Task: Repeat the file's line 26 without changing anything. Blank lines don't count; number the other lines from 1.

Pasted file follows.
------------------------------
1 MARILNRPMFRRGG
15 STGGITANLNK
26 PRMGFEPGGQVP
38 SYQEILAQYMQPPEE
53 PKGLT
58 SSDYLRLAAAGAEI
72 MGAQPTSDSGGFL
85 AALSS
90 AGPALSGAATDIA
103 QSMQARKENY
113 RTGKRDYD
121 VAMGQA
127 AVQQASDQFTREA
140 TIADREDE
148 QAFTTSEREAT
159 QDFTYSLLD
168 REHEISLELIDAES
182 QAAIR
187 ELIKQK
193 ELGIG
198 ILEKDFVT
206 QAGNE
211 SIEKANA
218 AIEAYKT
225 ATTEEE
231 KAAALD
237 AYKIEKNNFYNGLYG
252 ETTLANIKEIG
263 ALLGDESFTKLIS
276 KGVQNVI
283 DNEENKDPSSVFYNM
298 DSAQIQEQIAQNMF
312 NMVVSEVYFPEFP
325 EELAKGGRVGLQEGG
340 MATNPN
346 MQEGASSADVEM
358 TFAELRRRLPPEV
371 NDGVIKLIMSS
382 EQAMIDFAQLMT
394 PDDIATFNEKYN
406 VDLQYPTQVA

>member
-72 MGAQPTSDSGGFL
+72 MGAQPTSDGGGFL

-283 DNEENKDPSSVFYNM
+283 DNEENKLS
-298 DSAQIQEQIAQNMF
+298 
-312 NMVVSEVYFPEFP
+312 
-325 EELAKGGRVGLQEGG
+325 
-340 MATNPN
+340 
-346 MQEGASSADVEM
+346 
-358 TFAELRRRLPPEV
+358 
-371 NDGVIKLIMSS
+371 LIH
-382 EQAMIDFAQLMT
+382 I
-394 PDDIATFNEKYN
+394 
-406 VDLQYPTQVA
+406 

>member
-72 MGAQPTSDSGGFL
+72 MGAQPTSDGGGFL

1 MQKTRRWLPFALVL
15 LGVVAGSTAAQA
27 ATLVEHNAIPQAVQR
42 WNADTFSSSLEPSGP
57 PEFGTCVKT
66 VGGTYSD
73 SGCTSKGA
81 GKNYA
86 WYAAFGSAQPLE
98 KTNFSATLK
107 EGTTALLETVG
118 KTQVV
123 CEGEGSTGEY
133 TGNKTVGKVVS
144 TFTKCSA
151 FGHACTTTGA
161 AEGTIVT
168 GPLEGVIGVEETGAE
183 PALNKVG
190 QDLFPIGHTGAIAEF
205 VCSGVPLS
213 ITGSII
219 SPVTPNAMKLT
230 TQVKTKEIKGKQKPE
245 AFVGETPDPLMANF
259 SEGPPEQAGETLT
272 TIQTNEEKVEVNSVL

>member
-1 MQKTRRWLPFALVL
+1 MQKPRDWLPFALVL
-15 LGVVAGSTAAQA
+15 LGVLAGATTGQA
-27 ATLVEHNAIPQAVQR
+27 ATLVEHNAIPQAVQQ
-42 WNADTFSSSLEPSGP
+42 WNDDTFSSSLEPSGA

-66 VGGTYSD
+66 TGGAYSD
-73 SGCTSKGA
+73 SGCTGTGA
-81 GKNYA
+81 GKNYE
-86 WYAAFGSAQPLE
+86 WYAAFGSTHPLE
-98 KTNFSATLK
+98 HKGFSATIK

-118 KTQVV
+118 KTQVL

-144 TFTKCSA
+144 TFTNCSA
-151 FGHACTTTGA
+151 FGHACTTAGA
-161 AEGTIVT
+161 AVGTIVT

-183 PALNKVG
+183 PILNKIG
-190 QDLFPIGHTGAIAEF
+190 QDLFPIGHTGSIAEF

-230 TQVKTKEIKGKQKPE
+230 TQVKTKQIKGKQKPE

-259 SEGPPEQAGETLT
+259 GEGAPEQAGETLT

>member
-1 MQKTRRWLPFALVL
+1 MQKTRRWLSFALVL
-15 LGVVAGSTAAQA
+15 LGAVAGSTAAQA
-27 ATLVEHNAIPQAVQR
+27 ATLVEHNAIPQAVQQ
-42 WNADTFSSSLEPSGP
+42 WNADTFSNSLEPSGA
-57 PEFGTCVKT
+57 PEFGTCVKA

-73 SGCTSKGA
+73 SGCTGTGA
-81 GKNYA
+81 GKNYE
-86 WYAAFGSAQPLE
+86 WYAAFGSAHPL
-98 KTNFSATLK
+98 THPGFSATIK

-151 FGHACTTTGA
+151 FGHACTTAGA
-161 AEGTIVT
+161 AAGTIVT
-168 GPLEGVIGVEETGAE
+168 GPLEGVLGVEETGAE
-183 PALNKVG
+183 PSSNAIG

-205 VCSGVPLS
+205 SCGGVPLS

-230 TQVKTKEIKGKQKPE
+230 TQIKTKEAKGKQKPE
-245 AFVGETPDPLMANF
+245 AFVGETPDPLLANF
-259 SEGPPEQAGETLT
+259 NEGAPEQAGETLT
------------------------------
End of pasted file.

231 KAAALD